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CD/LP/Track Review

The Little Grasscals: Bluegrass (2003)

By Published: October 10, 2003
The Little Grasscals: Bluegrass Bluegrass is an indigenous American music that has its roots in the Irish Celtic tradition of the 18th Century. After colliding with country & western and blues music, bluegrass emerged as America’s "folk" music. As such, this remains an oversimplification, as the music is as much an amalgam as the American population itself.



Bluegrass enjoyed a renaissance in the early 1970s with the release of The Nitty Gritty Dirt Band’s three-LP set, Will The Circle Be Unbroken, followed a couple decades later by the heralded soundtrack to the Coen Brothers' O Brother, Where Art Thou. Notable suggestions of authentic bluegrass include Bill Monroe’s The Essential Bill Monroe (Columbia/Legacy, 1992) and the Carter Family’s My Clinch Mountain Home 1928—1929 (Rounder, 1993).

For the uninitiated, I would also suggest the newly released Bluegrass—The Little Grasscals: Nashville Superpickers. This collection of 18 bluegrass anthems is performed with the necessary precision and grace characteristic of traditional bluegrass. This recording offers the real deal in sonically ideal confines, an issue often noted with the older recordings.



The Little Grasscals are a group of Nashville elite studio musicians who take this handful of traditional songs, turning them to gold with a complex alchemy of superior musicianship, experience, and love. Characteristic of bluegrass vocals is the "high lonesome" tenor employed by the greatest of the music’s singers. But of equal importance is the instrumental component to the music. It is typically made up of virtuoso performances. Vocal or instrumental, bluegrass is a complete art form, exciting and essential.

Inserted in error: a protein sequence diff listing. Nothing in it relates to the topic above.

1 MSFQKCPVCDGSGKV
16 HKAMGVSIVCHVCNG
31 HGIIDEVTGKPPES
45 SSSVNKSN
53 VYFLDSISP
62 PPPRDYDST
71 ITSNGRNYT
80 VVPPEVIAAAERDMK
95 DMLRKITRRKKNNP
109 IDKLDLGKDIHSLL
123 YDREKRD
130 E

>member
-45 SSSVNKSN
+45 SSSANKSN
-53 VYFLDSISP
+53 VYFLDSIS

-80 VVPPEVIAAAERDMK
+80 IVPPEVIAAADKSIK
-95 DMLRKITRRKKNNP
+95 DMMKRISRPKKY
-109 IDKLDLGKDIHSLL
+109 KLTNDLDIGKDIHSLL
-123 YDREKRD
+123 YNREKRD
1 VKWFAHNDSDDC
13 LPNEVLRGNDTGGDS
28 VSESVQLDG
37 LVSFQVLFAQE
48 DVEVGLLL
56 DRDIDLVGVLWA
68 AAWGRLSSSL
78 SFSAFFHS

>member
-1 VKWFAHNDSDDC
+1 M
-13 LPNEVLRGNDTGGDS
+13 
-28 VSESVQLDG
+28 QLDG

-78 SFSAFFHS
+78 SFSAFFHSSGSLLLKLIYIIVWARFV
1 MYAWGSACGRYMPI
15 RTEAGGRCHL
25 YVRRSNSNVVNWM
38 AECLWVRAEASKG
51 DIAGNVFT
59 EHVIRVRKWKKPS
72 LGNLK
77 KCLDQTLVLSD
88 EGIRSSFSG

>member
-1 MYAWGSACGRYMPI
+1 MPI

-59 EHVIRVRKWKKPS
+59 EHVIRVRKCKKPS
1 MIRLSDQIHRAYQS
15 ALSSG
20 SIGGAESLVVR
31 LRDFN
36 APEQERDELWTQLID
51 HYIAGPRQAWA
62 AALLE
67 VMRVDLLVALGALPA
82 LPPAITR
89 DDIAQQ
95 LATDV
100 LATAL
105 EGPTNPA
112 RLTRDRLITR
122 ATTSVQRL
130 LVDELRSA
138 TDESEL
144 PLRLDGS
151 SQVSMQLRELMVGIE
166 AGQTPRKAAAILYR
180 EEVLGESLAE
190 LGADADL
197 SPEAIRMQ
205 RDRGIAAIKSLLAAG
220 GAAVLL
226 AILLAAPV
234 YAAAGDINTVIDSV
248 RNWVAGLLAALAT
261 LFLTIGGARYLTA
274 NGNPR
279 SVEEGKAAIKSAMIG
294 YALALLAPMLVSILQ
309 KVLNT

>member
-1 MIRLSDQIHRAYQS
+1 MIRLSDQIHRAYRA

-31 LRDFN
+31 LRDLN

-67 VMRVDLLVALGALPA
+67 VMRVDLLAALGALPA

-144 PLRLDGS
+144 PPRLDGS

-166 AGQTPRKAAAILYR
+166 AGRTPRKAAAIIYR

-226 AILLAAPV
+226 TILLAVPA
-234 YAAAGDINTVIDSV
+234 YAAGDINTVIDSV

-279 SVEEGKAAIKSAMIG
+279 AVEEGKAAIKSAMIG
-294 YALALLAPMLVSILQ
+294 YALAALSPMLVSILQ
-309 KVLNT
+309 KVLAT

Nashville native Terry Eldredge kicks things off with a picture perfect "Nine Pound Hammer," his voice perfectly suited to the music. The band presents the music effortlessly with not a wasted note. Rob Ickes’ dobro playing is among the best I have heard, as is Dave Talbot’s banjo picking. "The Gospel Plow," sung here by Dave Talbot, touches on the Puritan esthetic of the Appalachian region. "Come All Ye Fair and Tender Ladies" is a heartbreaking ensemble piece that showcases that high tenor harmony performed by Jamie Johnson.



Most provocative of the vocal pieces is "I The Man, Thomas," a tome of Jesus confronting Thomas on his lack faith, sung by Jamie Johnson, who is a dead ringer for a young Ralph Stanley. This is the centerpiece, the "I Am A Man of Constant Sorrow" of this collection.

It is interesting and most appropriate that Naxos World would choose bluegrass as the music to represent the United States. It possesses all of the soul of rural blues without it raggedness, all of the invention of country without the corn, and all of the virtuosity of jazz without its obtuseness. This disc is too good to be true; it's a homerun for the musicians who made it. This is the most highly recommended recording of the year.



For more information, see Naxos World Records .


Track Listing: Nine Pound Hammer; Lee Highway Blues; Gospel Plow; Come All Ye Fair And Tender Ladies; Cumberland Gap; Little Maggie; Lonesome Reuben; I Am The Man, Thomas; Dusty Miller; Whoa Mule Whoa; Home Sweet Home; John Henry; Never Grow Old; Soldier

Personnel: Dave Talbot

Style: Beyond Jazz



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